Joel Amorim

BATE Borisov are certainly not a club steeped in history when compared to closest rivals Dinamo Minsk. In fact, they are just under 40 years old. BATE were founded in 1973, but struggled to make an impact in the Soviet era, with giants such as Spartak Moscow, Dynamo Kyiv, Torpedo Moscow and Dynamo Moscow ruling the roost. After the collapse of the Soviet Union and the constant turmoil suffered by the former Soviet republics, BATE were formed once again in 1996 and, since then, have grown at a remarkable rate.

Over the last 13 years, BATE have collected nine Belarusian titles, two domestic cups and two super cups. In November 2007 a new chapter began under Viktor Goncharenko, with the club moving to a different level, winning five Belarusian titles in a row, while this season they are making an impact in the Champions League.

Goncharenko is the mastermind behind the project and the 35-year-old coach has done impressive things. A former BATE player, Goncharenko was forced to retire early through injury and moved into management. By his own admission, Goncharenko has read everything there is to read about the great managers of the game. It has been claimed that his team’s style is a mix of Oleg Romantsev and Valery Lobanovskyi. BATE play a 4-4-2 that is often transformed into a 4-5-1, with the flamboyant midfielder Aleksandar Hleb lurking behind the forward. This approach has been providing BATE with splendid results, both domestically and in Europe.

On 11th November, BATE secured their ninth Belarusian title after smashing FC Minsk 5-1. In the Champions League, the side are still in the race to qualify for the Round of 16. With a crucial game against Lille to come tomorrow, BATE will be hoping to reproduce the performance which saw them see off Bayern Munich 3-1 in Minsk, when they were truly announced as knockout round contenders.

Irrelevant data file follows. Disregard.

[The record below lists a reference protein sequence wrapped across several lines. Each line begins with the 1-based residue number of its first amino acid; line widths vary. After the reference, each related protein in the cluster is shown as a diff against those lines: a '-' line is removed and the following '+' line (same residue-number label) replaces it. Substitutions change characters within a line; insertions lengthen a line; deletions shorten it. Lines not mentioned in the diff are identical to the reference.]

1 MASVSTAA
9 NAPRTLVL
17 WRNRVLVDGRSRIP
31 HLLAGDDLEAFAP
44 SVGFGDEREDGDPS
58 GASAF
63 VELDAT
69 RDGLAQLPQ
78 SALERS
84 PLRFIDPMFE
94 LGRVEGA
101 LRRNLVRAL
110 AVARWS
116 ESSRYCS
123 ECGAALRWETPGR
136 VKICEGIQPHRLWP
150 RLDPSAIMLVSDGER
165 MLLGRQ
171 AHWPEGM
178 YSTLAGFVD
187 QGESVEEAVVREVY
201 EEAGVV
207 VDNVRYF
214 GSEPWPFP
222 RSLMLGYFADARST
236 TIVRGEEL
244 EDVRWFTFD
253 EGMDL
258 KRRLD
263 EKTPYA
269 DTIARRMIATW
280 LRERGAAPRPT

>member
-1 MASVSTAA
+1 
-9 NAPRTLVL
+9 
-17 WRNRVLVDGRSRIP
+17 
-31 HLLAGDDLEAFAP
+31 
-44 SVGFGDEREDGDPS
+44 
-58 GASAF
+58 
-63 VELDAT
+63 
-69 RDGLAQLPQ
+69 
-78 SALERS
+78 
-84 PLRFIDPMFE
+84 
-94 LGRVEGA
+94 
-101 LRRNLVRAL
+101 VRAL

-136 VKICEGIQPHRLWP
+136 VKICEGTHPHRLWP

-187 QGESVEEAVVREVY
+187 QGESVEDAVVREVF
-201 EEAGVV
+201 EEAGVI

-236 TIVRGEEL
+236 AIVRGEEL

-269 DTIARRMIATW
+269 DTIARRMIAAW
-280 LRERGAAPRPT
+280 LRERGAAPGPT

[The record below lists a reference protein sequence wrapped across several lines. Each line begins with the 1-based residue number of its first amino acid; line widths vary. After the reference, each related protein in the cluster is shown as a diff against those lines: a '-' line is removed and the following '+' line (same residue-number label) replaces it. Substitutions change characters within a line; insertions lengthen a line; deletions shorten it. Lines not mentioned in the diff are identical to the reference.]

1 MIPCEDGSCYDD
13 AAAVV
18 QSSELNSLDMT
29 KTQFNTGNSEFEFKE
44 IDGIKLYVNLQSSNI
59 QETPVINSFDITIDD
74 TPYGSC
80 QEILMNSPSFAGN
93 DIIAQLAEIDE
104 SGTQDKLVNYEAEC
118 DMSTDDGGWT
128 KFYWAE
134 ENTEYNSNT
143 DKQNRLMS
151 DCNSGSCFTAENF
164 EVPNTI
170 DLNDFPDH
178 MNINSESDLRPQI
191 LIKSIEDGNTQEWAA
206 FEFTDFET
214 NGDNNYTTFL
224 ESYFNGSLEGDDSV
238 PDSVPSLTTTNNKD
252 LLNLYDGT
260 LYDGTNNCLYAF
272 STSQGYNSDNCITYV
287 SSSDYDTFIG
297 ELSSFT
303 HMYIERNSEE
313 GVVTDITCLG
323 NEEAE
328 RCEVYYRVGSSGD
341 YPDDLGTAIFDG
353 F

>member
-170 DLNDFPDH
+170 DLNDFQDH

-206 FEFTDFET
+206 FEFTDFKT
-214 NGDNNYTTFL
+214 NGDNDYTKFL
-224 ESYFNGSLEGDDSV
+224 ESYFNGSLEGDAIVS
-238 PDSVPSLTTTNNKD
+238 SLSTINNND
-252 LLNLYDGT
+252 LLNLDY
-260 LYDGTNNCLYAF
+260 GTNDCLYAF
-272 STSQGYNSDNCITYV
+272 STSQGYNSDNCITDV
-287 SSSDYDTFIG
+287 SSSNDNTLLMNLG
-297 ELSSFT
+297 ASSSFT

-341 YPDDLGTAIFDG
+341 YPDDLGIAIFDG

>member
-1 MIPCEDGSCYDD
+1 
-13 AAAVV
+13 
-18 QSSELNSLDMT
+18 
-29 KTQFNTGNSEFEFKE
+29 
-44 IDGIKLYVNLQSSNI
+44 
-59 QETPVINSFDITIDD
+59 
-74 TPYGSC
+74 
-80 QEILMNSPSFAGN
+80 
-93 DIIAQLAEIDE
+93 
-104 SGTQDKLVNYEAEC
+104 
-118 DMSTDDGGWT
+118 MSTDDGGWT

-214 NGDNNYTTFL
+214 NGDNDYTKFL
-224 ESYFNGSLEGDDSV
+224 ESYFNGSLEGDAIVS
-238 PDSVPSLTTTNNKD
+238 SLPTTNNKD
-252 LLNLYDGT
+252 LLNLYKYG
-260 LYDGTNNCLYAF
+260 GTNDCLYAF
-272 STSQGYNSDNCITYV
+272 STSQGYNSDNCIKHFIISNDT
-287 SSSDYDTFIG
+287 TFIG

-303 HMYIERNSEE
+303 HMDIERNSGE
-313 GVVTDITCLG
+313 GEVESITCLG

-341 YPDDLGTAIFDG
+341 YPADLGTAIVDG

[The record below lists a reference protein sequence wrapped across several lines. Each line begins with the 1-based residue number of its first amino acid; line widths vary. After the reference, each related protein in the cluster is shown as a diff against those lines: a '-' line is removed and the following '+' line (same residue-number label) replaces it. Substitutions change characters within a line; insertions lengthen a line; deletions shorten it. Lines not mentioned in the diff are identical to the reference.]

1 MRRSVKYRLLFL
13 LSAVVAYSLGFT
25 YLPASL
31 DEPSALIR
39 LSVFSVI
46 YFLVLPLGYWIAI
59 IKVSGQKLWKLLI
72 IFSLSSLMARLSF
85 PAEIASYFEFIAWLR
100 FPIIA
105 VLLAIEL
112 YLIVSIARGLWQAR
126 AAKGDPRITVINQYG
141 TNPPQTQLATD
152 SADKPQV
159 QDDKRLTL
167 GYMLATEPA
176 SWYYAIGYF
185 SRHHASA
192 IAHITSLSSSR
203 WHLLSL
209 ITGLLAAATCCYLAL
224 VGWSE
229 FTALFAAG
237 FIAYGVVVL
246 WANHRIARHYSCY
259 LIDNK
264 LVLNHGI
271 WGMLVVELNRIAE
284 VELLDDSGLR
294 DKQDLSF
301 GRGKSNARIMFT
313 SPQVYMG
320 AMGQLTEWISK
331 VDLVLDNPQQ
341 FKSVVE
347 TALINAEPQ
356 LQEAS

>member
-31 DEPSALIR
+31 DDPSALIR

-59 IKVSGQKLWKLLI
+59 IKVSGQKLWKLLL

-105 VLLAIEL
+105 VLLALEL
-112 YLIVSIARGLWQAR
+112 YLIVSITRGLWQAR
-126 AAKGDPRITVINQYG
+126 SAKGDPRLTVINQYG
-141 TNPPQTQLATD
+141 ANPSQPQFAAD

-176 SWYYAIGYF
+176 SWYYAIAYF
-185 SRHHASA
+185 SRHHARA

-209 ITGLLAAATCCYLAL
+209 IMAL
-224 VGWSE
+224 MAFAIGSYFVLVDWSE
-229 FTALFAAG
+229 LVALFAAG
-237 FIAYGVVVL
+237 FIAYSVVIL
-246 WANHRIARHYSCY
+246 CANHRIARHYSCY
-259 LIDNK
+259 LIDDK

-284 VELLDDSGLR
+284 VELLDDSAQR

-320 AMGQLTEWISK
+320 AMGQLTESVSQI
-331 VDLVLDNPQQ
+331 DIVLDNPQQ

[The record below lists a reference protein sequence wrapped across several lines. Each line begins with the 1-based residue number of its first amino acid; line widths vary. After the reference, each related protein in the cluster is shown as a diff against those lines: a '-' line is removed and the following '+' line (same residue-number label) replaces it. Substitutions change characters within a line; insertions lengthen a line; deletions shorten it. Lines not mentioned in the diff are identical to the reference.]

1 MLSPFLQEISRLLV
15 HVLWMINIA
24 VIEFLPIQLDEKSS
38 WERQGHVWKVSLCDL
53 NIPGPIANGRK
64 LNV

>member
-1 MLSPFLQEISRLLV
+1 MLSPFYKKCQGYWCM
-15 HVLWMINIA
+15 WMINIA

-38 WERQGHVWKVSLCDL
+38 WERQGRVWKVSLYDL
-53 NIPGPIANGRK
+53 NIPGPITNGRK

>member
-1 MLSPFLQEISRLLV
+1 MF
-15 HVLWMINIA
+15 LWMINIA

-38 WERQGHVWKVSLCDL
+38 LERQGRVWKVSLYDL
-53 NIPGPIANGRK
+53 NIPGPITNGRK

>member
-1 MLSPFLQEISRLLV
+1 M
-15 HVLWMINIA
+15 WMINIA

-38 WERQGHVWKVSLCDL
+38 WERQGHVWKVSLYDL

BATE have a number of interesting players, almost wholly unknown to most of Europe. Goncharenko can call upon two sold shot-stoppers as goalkeeping options in Andrei Gorbunov and Aleksandr Gutor. In defence, 25-year-old Serbia international Marko Simic, and Egor Filipenko, a product of BATE’s youth academy but with experience at Spartak Moscow, stand firm.

Midfield is probably BATE’s strongest area, with players able to play a short passing style and keep hold of the ball. The most well-known of their stars is Aleksandar Hleb, the former Arsenal and Barcelona schemer. Now 31 years old, Hleb’s experience has been crucial to the team’s improvement this season. However, he is not the only talented midfielder at the club, with Renan Bressan, Aleksandr Pavlov, Aleksandr Volodko and Mikhail Sivakov just some of the name set to garner scouts’ interest soon.

Up front, BATE rely heavily on a single player, Vitaliy Rodionov. The Belarusian forward is a competent goalscorer and is the club’s all-time goal-getter, with 57 goals in the country’s top flight.

BATE Borisov are setting an example to follow in how to bring through young talents. The club have only three foreign players in their squad and even star Aleksandar Hleb is a product of BATE’s youth academy.

The Belarusian giants have taken great strides forward in the last five years and look likely to become a fixture in the Champions League group stages.